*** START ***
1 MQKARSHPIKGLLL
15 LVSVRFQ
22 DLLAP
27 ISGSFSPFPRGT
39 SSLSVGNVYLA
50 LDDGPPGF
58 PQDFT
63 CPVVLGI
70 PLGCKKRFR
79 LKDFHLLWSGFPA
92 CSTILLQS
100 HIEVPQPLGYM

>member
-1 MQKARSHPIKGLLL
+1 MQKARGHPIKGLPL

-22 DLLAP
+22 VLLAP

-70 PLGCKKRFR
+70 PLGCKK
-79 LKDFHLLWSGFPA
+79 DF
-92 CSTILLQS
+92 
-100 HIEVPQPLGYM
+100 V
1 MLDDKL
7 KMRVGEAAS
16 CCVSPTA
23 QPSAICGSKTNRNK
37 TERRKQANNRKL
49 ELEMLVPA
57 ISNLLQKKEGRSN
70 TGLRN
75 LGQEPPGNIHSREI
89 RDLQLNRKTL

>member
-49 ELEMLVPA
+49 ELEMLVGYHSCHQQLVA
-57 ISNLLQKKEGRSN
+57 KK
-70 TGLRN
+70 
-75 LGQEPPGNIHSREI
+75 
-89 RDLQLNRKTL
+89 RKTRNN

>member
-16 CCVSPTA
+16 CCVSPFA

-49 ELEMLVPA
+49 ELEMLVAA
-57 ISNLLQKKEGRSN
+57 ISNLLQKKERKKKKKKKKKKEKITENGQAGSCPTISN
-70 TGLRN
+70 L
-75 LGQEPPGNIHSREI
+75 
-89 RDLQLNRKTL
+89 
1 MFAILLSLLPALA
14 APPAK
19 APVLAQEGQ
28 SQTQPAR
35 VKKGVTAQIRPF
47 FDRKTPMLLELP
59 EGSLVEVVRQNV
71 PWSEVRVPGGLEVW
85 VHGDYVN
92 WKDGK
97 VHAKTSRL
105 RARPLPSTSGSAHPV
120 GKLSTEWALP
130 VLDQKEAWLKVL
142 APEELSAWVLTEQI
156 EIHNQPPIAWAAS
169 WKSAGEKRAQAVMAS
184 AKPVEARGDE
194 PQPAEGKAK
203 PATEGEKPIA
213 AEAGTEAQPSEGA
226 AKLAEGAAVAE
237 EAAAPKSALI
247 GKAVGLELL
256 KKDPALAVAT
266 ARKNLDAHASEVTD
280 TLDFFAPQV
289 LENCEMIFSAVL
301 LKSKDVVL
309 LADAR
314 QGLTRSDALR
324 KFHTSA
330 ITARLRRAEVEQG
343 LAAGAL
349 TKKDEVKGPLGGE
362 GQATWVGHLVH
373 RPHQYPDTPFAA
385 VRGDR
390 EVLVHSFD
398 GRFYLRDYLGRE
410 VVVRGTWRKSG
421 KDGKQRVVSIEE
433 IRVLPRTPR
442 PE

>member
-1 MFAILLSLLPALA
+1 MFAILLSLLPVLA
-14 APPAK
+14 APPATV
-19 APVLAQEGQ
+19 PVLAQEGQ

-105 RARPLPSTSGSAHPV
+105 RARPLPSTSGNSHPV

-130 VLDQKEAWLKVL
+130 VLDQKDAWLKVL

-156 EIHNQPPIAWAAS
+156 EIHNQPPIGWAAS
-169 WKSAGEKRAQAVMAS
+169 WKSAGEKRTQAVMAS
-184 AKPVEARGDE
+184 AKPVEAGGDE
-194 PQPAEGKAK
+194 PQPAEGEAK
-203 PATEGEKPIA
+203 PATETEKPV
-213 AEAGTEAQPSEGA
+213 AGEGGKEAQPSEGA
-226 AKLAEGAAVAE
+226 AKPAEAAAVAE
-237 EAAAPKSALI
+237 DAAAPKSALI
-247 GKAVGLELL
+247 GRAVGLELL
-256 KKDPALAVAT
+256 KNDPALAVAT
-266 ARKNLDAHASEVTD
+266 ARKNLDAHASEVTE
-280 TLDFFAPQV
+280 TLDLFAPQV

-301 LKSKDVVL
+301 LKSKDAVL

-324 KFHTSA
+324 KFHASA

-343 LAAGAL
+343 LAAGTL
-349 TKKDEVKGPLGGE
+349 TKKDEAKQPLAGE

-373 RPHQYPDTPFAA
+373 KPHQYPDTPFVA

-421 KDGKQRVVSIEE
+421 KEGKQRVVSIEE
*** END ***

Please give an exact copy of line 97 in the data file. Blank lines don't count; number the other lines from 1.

385 VRGDR